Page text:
I was in two minds about sharing this, but I wonder how many MYP Coordinators feel the same from time-to-time. We have a funny balancing act to perform – between full-time teacher and full-on admin. It leads to interesting experiences! This is not intended to be a self-pitying post, rather some observations on being in the middle.
Last week was a good one. I presented a PD session to teachers that had taken many hours to prepare in that it needed to be supported with a lot of resources for teachers to be able to get on with the task of mapping the curriculum. It involved working with the curriculum coordinator and ATLAS rubicon to make extensive edits to the MYP planner template so that each section was really clearly and explicitly articulated and linked out to its own page of further guidance and an evaluation rubric. Each page needed to be populated, checked and linked up. Where possible I put in further PD resources for that section of the planner – as the Head of School says, “curriculum development is professional development.” It was an extensive task but the feedback was positive and teachers let me know that they found it useful; more have been in touch to set up sessions for support and collaboration. I have some clearer ideas of where to develop the programme in the interim before the Next Chapter. I had some fun classes and a really positive informal evaluation from the Principal, topped off with a long weekend and some good family time.
This week was a bit shakier. For various reasons tensions are a little high in the school after a busy reporting period and with the need to make budgetary efficiencies. The lingering misconception that the MYP Coordinator position is an overly expensive administrative role makes it a target for suggestions of cost-cutting and sets up easy ‘big bucks’ jokes. Although certainly not intended to be so, once you’ve heard them a few times they feel personal. My role is on the teachers’ pay scale with no stipend; I more than fill the time allowance with curriculum and MYP work and meeting with teachers and administrators. I feel more teacher than admin, but I’m happy working with both groups. I’m pseudmin. When things are good, I feel like I’m making a difference in an environment that has traditionally resisted the MYP; that we are making progress and that there is a positive future here. When things are rough, it’s important to remember that others feel stress too. Next week will be busier and better.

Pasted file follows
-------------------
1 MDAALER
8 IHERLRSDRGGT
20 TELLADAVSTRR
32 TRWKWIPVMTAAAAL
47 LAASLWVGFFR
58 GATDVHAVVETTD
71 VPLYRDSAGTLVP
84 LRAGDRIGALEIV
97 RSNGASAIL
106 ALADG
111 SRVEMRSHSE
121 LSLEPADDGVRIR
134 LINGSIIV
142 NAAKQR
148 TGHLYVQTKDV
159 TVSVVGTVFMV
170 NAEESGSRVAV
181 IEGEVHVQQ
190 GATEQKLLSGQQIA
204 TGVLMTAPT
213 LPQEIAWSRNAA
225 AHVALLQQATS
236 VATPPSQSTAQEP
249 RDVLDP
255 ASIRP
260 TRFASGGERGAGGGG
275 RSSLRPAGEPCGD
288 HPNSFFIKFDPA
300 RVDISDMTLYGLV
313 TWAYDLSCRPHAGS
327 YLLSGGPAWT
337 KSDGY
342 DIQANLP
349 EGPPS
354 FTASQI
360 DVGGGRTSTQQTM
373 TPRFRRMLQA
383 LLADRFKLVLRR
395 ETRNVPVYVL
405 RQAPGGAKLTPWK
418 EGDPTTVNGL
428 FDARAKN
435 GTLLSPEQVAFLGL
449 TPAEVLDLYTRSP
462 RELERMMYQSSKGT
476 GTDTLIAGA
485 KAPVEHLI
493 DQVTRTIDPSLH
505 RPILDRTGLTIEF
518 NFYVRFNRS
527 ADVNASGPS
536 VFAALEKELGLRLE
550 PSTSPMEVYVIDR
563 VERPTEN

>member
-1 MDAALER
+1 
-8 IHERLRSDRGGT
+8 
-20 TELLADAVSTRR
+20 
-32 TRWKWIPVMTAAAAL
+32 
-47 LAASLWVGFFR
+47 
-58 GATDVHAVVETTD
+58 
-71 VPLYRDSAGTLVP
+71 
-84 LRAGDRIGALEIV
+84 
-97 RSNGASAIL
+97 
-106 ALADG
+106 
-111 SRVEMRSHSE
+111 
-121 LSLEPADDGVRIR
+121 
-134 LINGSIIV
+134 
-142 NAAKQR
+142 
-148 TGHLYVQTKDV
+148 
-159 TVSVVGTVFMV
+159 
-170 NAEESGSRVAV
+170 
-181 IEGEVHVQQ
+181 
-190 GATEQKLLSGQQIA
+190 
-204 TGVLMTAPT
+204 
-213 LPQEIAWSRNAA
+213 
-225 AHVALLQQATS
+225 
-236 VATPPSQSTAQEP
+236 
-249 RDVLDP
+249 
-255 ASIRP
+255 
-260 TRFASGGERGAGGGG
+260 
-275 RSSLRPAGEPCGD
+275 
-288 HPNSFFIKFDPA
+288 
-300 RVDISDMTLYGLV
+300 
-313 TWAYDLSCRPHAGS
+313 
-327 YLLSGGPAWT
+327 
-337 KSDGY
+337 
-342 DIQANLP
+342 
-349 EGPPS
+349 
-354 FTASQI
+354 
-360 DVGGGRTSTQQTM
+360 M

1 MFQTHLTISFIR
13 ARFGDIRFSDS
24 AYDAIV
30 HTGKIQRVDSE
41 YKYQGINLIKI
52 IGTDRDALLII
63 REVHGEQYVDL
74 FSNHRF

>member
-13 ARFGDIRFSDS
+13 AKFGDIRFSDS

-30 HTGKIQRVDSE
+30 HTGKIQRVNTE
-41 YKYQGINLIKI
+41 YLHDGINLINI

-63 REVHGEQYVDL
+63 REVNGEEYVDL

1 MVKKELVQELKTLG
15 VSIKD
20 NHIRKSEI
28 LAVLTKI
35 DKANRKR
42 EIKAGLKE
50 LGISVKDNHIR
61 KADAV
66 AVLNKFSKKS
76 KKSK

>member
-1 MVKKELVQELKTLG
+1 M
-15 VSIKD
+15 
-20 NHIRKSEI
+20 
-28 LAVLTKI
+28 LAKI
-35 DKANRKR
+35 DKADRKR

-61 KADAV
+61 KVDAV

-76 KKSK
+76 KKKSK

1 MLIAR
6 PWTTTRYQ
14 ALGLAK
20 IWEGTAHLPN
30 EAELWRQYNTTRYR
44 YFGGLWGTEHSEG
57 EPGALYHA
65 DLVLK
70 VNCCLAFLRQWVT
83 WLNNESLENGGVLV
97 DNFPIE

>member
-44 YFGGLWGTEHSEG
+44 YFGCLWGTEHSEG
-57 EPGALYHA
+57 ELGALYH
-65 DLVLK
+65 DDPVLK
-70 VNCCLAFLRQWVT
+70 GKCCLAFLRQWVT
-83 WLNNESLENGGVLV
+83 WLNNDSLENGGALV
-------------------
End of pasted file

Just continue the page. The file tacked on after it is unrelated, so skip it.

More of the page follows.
I’m a pragmatic idealist, I want to do a good job, make a difference and provide for my family – but I want to do it with integrity and a smile. A recent study suggested that beyond a comfortable living income, more money does not equate to more happiness, and I use it as a mantra. I know I’m providing a very high standard of living for my family and good prospects for my children. Beyond this, happiness comes from positive interactions, from the feeling of doing a good job and of trying to put something worthwhile into the world. I don’t want to choose to earn more in a true admin position but ramp up the stress for myself and the family. Maybe the time will come when I’m ready for that. For now I want to stay rooted in the classroom, to work directly with students, develop myself as a teacher and to help others grow too. I want to help generate a culture of can-do, to help the school improve, to come home happy in the evening as I generally do. I don’t mind that report-writing takes a long time or that ATLAS is not fun, that expectations are high or that reflecting on our own professional practice can be uncomfortable: these are some of the ways we earn the privilege of being a teacher in an international school. It’s why we all get paid the big bucks.
But maybe I do need to develop a thicker skin.
So here’s a question to other MYP Coordinators: Do you have these weeks too? Oddly as an IBDPCo in Indonesia, I never felt like the position was a target – I wonder if that is because of the high-stakes nature of of the programme.
I would also love to read some great leadership advice for people who choose to be in the middle. If you have any great recommendations, let me know!
Comments are open or find me on Twitter: @IBiologyStephen
*Image: Piggy in the Middle, by Holly Occhipinti (Pinti 1), Creative Commons on Flickr
Thank-you for your comments.